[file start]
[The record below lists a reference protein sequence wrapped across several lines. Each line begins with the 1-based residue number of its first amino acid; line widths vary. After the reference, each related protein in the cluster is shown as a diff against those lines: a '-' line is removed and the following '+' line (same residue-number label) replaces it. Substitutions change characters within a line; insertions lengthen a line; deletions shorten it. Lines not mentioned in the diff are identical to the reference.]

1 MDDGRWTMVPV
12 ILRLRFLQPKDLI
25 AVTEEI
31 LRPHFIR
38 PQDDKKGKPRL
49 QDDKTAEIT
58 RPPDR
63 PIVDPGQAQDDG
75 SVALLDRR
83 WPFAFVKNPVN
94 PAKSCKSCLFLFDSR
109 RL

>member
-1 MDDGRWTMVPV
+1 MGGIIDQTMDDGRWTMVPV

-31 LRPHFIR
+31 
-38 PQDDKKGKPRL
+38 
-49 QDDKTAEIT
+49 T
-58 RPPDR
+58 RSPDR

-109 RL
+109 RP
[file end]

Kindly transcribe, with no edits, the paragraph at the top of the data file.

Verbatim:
[The record below lists a reference protein sequence wrapped across several lines. Each line begins with the 1-based residue number of its first amino acid; line widths vary. After the reference, each related protein in the cluster is shown as a diff against those lines: a '-' line is removed and the following '+' line (same residue-number label) replaces it. Substitutions change characters within a line; insertions lengthen a line; deletions shorten it. Lines not mentioned in the diff are identical to the reference.]